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Officials Link Ensenada Massacre to Drug Feud

Violence: Key target, wounded and in a coma, is a known trafficker, Mexican authorities say.


Gen. Jose Luis Chavez Garcia, the top federal prosecutor in Baja, said at the news conference that authorities were preparing a search warrant for the ranch when they were overtaken by events.

Personal vengeance was being examined as a possible motive for the killings, in a nation where inter-family enmities sometimes simmer for years before erupting into violence, especially in the countryside.

Many see the fingerprints of the drug trade in both the style of the attack--which seemed to involve well-trained and cold-blooded assassins--and the high-powered weapons employed. The killers did most of their damage with AK-47s, known here as cuernos de chivos (goat horns) because of their distinctive curved magazines. The weapons are a favorite among drug traffickers.

About a dozen assailants are believed to have sprayed the victims with gunfire as they lay face-down on a concrete patio after having been roused from their sleep. Authorities found almost 100 spent shells at the gruesome scene.

Journalists who toured the grounds late Friday encountered a tableau of grim contrasts: the strewn toys of children and a trail of bloody footprints believed to have been made by Castro after he was first wounded in his house. He later was shot with the others outdoors.

A U.S. drug enforcement agent said that while U.S. officials are still trying to piece together the story behind the massacre, they are leaning toward the theory that it was an Arellano Felix hit, in part because of the brutality.

The Arellanos, considered Mexico's most vicious cartel, have been known to break with the so-called law of the Mafia that declares family members immune to such violence.

Arellano gunmen were blamed for the death of the wife and children of a rival drug lord. And in the last few years, they have been blamed for the murder of the elderly father and the wife of a witness who implicated the cartel in a series of crimes.

"They go a step further, like the Colombian cartels," the U.S. agent said. "But it's horrendous, so many at one time. That's barbaric, even by their standards."

A veteran U.S. anti-drug official echoed those sentiments. "You have [killings] here and there, but 21 people? It's like mixing up Jonestown, Waco and the Colombian cartels. . . . What are they trying to prove with this?"

Whatever the motive, the crime has deeply shaken people in this relatively quiet corner of Baja California, a place that, until now, has escaped the gangland-style killings of Tijuana.

'The People Who Did This Are Maniacs'

Just a quarter-mile up the hill from the scene of the massacre, Leticia Rodriguez had difficulty putting the scale of her loss into words. She was related to six of the dead.

"I'm terribly sad for what happened," she said as she hung laundry. "The people who did this are maniacs to have the kind of heart to kill in that way."

A few miles down the road near the bustling hotels and restaurants of Ensenada, businessmen who cater to Southern California tourists worried that reports of the savage attack could chase customers away.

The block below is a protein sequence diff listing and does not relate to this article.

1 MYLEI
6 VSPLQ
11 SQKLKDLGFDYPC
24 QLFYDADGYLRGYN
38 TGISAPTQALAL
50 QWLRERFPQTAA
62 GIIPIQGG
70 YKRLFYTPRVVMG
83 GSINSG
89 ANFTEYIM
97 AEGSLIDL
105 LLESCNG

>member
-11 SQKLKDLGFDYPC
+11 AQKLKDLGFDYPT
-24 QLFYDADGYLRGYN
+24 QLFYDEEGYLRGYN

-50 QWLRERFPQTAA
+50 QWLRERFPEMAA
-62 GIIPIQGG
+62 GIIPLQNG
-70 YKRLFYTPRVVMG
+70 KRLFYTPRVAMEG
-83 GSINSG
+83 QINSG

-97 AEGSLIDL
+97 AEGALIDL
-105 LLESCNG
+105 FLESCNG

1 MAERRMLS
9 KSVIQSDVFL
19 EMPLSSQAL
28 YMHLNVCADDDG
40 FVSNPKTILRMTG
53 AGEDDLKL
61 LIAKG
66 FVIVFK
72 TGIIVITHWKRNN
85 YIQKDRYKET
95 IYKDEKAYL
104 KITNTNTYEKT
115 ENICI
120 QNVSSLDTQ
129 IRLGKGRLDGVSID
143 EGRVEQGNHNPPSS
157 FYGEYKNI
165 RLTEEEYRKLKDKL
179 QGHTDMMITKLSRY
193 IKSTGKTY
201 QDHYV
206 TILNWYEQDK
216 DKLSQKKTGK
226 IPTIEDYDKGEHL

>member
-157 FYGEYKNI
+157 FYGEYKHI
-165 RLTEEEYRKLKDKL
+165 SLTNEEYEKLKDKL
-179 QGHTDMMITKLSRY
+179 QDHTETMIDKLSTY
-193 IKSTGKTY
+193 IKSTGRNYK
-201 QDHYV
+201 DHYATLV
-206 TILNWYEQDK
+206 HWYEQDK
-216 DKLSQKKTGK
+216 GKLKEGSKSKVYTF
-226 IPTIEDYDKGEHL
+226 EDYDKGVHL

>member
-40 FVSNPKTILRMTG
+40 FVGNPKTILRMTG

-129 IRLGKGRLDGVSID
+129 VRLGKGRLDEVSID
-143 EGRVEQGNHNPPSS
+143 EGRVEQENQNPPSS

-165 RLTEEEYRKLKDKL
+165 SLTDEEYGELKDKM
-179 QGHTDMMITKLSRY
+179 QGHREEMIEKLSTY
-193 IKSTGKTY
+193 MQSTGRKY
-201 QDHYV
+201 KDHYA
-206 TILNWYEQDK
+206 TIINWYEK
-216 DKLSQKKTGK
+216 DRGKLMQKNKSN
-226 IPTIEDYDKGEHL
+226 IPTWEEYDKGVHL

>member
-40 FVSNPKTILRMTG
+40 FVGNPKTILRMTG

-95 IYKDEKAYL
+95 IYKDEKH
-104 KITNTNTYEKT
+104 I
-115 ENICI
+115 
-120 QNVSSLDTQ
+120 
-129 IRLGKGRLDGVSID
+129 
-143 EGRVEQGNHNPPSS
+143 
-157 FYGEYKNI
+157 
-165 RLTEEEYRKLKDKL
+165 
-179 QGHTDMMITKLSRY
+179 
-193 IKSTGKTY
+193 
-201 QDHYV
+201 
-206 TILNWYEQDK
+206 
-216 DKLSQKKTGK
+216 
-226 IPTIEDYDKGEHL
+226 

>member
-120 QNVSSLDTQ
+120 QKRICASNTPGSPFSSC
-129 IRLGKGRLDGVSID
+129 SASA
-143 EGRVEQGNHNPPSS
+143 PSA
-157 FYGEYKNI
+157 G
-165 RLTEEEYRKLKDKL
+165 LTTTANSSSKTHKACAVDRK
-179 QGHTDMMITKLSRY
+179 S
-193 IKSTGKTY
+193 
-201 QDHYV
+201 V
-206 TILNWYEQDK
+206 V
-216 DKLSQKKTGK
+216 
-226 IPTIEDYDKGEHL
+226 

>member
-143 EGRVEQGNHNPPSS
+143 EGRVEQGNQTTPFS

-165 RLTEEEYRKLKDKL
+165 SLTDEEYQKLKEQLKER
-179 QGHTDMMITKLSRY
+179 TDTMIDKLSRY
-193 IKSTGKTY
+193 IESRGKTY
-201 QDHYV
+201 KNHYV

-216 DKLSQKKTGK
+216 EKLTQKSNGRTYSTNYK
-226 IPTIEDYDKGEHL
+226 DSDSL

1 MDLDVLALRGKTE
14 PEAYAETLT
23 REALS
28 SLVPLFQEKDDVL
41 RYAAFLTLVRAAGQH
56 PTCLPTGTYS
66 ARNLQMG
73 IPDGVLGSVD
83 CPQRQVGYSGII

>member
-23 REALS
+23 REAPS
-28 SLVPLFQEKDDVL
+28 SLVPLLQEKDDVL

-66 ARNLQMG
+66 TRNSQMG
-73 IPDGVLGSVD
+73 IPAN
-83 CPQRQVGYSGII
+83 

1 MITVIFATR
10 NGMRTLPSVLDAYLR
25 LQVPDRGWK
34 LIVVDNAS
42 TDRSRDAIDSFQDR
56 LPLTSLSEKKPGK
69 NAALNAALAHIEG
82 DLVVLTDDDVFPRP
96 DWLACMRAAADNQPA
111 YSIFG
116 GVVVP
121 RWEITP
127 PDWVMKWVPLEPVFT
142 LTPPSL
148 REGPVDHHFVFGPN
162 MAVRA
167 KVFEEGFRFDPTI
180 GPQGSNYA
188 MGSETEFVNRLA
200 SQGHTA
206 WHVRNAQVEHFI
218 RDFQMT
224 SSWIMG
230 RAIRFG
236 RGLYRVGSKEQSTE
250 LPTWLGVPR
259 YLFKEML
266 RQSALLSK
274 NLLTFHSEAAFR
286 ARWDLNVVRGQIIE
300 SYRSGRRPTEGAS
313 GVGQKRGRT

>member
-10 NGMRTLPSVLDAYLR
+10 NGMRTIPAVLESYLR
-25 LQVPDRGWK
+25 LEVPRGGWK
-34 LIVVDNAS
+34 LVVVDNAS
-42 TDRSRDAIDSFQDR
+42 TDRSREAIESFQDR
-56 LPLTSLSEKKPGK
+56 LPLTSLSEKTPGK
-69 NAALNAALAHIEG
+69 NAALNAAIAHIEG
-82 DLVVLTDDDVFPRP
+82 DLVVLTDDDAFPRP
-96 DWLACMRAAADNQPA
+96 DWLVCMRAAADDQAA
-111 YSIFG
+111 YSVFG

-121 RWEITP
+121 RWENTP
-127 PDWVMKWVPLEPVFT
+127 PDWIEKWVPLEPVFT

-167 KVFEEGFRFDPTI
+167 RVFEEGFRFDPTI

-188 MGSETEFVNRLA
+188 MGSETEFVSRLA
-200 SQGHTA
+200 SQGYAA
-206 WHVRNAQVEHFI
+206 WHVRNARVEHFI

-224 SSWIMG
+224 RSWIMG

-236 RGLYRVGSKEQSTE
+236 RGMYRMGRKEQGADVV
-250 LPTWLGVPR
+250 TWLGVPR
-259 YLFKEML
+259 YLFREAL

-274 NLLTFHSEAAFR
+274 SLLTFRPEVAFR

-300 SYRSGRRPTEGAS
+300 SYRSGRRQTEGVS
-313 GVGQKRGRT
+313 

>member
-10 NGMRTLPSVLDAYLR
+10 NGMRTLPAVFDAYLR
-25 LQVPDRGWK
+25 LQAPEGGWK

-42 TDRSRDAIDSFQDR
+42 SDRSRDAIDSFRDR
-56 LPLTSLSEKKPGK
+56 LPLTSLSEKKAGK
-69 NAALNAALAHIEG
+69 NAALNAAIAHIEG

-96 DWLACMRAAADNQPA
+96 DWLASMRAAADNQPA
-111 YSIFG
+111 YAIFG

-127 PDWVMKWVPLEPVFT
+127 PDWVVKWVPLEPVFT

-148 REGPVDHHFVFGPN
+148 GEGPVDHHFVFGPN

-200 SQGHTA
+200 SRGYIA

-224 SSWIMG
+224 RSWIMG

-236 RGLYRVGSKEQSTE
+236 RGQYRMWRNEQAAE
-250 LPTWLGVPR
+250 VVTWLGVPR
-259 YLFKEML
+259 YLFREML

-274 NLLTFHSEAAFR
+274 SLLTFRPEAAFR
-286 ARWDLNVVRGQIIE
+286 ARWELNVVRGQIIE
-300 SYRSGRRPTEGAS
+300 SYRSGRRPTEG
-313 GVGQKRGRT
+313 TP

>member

"People will only remember the headlines, 'Massacre in Ensenada,' " said Lorenzo Scott, who runs an art gallery. "People who don't come down here enough to know better will stay away."

McDonnell reported from Tijuana, Ellingwood from Ensenada and Tobar from Los Angeles. Times staff writers Ann-Marie O'Connor and Tony Perry contributed to this story.


Drug-Related Murders in Mexico

November 1997: Gunmen open fire on Jesus Blancornelas, editor of Zeta, a Tijuana news weekly that regularly covers the drug trade. Blancornelas is seriously wounded and his bodyguard is killed.

August 1997: In Ciudad Juarez, at least 17 gangland-style killings occur after the July 4 death of Amado Carrillo Fuentes, who ruled Mexico's premier narcotics-smuggling organization. Officials are uncertain whether the violence is related to incursions by rivals of Carrillo's cartel or an internal shake-up.

March 1997: Gunmen shoot the father and wife of Jesus Alberto Bayardo Robles in Tijuana. Bayardo, now in federal prison, had implicated the alleged leaders of a Tijuana cartel in crimes.

Tijuana police find the tortured body of Felipe de Jesus Equihua, a prominent ruling-party militant. Equihua had been close to a witness in the drug-related cases of Alfredo Hodoyan and Emilio Valdez Mainero, which were due to be heard in San Diego courts.

January 1997: Hodin Gutierrez Rico, a respected state prosecutor, is murdered. He had been conducting a yearlong probe of the April 1994 assassination of Jose Federico Benitez Lopez, a reform-minded Tijuana municipal police chief.

September 1996: Jorge Garcia Vargas, Tijuana district chief of the federal anti-narcotics agency, and three federal agents who served as his bodyguards, are found strangled.

After less than a month on the job, Cmdr. Ernesto Ibarra Santes, Baja director of the Federal Judicial Police, is gunned down along with three others.

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